Schwab asserts that his Montana conviction was obtained in violation of his right to counsel and that this Court should read the Idaho Constitution to allow him to collaterally attack his conviction based on denial of the right to be present at trial. When a violation of a constitutional right is asserted, we accept the trial court's factual findings unless they are clearly erroneous, but freely review whether constitutional requirements have been satisfied in light of the facts found. State v. Hooper, 145 Idaho 139, 142, 176 P.3d 911, 914 (2007); State v. Bromgard, 139 Idaho 375, 380, 79 P.3d 734, 739 (Ct. App. 2003). Also, this Court will not substitute its view for that of the trier of fact as to the credibility of the witnesses, the weight to be given to the testimony, and the reasonable inferences to be drawn from the evidence. State v. Flowers, 131 Idaho 205, 207, 953 P.2d 645, 647 (Ct. App. 1998). In State v. Coby, 128 Idaho 90, 92, 910 P.2d 762, 764 (1996), the Idaho Supreme Court set forth the respective burdens for a constitutional challenge to a prior conviction used to enhance a DUI charge from a misdemeanor to a felony. The state bears the burden of making a prima facie showing of the validity of a prior conviction used to enhance a pending crime. Id. Thus, the state must first establish the existence of the prior convictions on which the state is relying for enhancement purposes. Id. This burden requires only that the state produce the judgments of conviction or other evidence of the existence of the convictions. Id. Once the state meets that burden, the burden of going forward with proof that the conviction was constitutionally defective is placed on the defendant. Id. Accordingly, the defendant must produce evidence establishing a constitutional challenge to the validity of the judgments on which the state relies. Id. The state must then prevail on its claim of the validity of the prior judgments. Id.

Here, Schwab does not allege that the state failed to establish a prima facie showing of the existence of Schwab's Montana conviction. The district court determined, and the state admits that, by an affidavit Schwab filed in support of his motion in limine, he met his burden to establish a constitutional challenge to the validity of such conviction. Accordingly, the burden shifted to the state to prevail on its claim of the validity of Schwab's Montana conviction.

After a hearing on Schwab's motion in limine, the district court determined that Schwab's Montana conviction was valid. In the order denying Schwab's motion, the district court explained that the factual basis for the decision was based on the Montana court records, Schwab's affidavit, an affidavit filed by the Montana prosecuting attorney assigned to Schwab's case, and records of the Idaho Department of Transportation. These documents show that, when Schwab was arrested in Montana for DUI, he did not have a valid driver's license and provided the officer with an address in Fairfield, Idaho. After his bond was posted, Schwab appeared at his arraignment. Schwab signed a statement of constitutional rights that indicated he had the right to be represented by an attorney at every critical stage of the proceedings and that, if he was unable to hire an attorney, one would be appointed to represent him if he qualified. Schwab averred that, at the arraignment, he informed the trial court of his desire to hire a private attorney, received permission from the trial court to leave Montana for work purposes, and provided the trial court with his address in Fairfield. However, in the affidavit filed in support of the state's objection to Schwab's motion in limine, the Montana prosecuting attorney averred that, at the arraignment, Schwab specifically provided the trial court with an address in Boise. This Boise address appears on the notice to appear and complaint. While Schwab averred that he believed the Boise address was the address on his driver's license, the certified copies of Schwab's Idaho driving records submitted by the state do not indicate a Boise address.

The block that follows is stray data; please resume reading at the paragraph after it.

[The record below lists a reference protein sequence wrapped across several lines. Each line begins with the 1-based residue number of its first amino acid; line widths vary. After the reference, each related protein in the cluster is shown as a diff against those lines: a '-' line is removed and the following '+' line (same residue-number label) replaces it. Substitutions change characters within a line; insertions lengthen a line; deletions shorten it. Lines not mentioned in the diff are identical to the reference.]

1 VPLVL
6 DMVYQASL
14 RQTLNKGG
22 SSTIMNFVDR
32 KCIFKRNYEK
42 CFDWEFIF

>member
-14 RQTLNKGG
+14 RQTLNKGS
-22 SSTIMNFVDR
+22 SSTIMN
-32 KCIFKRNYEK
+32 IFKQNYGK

Schwab further averred that, after the arraignment, he contacted three attorneys, but discovered he could not afford to hire any of them. There is no evidence that Schwab subsequently contacted the Montana court to request appointment of counsel or indicate that he intended to proceed pro se. However, Schwab also averred that, after he realized he could not afford an attorney, the prosecuting attorney called him and offered to reduce the DUI charge to inattentive driving if Schwab would plead guilty to such charge. Schwab averred that the prosecuting attorney told him if he agreed, he would not have to travel back and forth to Montana and she would take care of the paperwork. Schwab also averred that he agreed to the plea deal and asked the prosecuting attorney to mail any official paperwork to his address in Fairfield. Based on the information Schwab received from the prosecuting attorney, Schwab averred that he believed his case was resolved and he continued to work outside of Montana. However, the prosecuting attorney averred that she did not contact Schwab to offer him a plea deal and would not have done so. Specifically, the prosecuting attorney averred that Montana does not have a charge for inattentive driving, she did not have discovery materials when Schwab claimed she contacted him and would not have considered an offer until receipt of such, and she would not tell Schwab not to appear in court because the judge in Schwab's case would not allow a change of plea without a defendant's personal contact with the judge.